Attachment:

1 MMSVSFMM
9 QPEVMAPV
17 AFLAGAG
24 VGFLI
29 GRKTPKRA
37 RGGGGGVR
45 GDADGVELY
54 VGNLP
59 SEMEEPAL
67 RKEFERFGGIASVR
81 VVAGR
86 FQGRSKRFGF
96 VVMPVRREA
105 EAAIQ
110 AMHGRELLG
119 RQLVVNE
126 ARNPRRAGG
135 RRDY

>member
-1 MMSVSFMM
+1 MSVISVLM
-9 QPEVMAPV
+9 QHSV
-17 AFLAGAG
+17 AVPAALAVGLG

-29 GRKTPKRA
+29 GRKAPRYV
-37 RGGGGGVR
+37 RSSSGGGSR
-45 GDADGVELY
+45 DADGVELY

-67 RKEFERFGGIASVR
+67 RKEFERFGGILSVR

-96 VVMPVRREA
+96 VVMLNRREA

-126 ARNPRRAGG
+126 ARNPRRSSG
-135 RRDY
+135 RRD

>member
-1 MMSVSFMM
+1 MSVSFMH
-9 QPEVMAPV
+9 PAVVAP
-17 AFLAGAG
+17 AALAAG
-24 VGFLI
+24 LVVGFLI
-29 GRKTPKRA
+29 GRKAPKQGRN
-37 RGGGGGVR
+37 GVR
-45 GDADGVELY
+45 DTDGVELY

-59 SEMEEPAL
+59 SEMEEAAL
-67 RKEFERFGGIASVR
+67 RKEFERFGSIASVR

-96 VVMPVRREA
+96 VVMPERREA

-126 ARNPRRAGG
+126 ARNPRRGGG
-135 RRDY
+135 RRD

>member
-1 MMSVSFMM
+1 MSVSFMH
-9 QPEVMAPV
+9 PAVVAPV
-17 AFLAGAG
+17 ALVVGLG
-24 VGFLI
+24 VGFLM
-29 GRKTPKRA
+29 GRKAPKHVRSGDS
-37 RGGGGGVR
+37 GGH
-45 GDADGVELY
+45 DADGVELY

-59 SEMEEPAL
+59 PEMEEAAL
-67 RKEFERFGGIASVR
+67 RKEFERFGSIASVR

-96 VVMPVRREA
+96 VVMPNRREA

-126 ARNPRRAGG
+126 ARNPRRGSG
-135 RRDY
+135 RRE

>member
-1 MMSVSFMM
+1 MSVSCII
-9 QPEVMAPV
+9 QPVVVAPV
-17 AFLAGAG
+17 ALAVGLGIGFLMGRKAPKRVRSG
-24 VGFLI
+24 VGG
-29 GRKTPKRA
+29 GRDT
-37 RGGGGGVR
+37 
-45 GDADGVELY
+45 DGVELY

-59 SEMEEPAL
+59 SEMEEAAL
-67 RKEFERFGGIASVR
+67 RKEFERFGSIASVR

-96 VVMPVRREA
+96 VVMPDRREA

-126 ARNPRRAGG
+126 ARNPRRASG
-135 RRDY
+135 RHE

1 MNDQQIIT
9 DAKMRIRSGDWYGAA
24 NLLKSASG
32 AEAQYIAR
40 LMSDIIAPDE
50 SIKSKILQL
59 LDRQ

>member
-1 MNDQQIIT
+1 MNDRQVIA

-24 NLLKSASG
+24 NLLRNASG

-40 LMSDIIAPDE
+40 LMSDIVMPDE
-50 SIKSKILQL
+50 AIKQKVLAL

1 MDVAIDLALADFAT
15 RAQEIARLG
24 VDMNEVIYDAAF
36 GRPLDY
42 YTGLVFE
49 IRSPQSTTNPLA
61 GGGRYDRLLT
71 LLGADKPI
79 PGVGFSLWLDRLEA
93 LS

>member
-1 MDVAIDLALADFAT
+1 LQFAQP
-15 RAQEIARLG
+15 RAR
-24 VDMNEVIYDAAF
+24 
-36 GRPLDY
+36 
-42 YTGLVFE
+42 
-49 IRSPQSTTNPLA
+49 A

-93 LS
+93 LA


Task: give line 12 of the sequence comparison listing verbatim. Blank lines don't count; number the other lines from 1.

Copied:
86 FQGRSKRFGF